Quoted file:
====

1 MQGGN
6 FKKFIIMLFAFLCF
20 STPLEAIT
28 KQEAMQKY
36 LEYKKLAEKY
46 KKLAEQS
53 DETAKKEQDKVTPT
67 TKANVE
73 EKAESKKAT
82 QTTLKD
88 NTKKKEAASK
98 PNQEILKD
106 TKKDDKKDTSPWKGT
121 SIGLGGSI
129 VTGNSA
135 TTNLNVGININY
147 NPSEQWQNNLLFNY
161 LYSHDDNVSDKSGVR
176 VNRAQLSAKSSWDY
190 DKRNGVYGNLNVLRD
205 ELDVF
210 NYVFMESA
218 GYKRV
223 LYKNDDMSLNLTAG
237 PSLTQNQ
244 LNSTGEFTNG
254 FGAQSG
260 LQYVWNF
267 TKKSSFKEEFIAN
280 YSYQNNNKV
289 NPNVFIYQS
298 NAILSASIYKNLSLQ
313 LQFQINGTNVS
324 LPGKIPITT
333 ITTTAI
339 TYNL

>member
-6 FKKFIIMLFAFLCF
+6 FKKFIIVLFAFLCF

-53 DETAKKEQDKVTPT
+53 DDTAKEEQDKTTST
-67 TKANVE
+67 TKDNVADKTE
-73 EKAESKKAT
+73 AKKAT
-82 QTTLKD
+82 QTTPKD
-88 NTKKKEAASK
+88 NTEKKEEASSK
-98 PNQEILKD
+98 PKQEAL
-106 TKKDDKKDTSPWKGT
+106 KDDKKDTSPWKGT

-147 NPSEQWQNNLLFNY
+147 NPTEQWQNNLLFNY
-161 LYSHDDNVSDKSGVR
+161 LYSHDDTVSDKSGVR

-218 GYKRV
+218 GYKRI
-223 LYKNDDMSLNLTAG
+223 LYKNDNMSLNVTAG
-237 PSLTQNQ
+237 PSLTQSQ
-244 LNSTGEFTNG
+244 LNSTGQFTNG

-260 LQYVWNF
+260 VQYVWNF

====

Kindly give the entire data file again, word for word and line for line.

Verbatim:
1 MQGGN
6 FKKFIIMLFAFLCF
20 STPLEAIT
28 KQEAMQKY
36 LEYKKLAEKY
46 KKLAEQS
53 DETAKKEQDKVTPT
67 TKANVE
73 EKAESKKAT
82 QTTLKD
88 NTKKKEAASK
98 PNQEILKD
106 TKKDDKKDTSPWKGT
121 SIGLGGSI
129 VTGNSA
135 TTNLNVGININY
147 NPSEQWQNNLLFNY
161 LYSHDDNVSDKSGVR
176 VNRAQLSAKSSWDY
190 DKRNGVYGNLNVLRD
205 ELDVF
210 NYVFMESA
218 GYKRV
223 LYKNDDMSLNLTAG
237 PSLTQNQ
244 LNSTGEFTNG
254 FGAQSG
260 LQYVWNF
267 TKKSSFKEEFIAN
280 YSYQNNNKV
289 NPNVFIYQS
298 NAILSASIYKNLSLQ
313 LQFQINGTNVS
324 LPGKIPITT
333 ITTTAI
339 TYNL

>member
-6 FKKFIIMLFAFLCF
+6 FKKFIIVLFAFLCF

-53 DETAKKEQDKVTPT
+53 DDTAKEEQDKTTST
-67 TKANVE
+67 TKDNVADKTE
-73 EKAESKKAT
+73 AKKAT
-82 QTTLKD
+82 QTTPKD
-88 NTKKKEAASK
+88 NTEKKEEASSK
-98 PNQEILKD
+98 PKQEAL
-106 TKKDDKKDTSPWKGT
+106 KDDKKDTSPWKGT

-147 NPSEQWQNNLLFNY
+147 NPTEQWQNNLLFNY
-161 LYSHDDNVSDKSGVR
+161 LYSHDDTVSDKSGVR

-218 GYKRV
+218 GYKRI
-223 LYKNDDMSLNLTAG
+223 LYKNDNMSLNVTAG
-237 PSLTQNQ
+237 PSLTQSQ
-244 LNSTGEFTNG
+244 LNSTGQFTNG

-260 LQYVWNF
+260 VQYVWNF